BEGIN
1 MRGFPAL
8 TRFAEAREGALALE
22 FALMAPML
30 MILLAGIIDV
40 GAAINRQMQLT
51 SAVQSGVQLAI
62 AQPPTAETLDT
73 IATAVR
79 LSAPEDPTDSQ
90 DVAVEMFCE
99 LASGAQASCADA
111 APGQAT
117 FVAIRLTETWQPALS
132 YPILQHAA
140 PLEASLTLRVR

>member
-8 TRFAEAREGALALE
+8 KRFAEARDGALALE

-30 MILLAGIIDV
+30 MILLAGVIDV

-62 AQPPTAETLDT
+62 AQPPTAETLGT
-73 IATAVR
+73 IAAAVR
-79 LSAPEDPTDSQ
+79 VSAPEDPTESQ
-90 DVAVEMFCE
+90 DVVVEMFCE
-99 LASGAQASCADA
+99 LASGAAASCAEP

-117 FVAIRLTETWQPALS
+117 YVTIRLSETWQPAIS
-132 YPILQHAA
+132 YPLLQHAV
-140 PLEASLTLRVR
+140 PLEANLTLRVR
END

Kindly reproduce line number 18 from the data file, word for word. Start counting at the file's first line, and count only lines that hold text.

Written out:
+8 KRFAEARDGALALE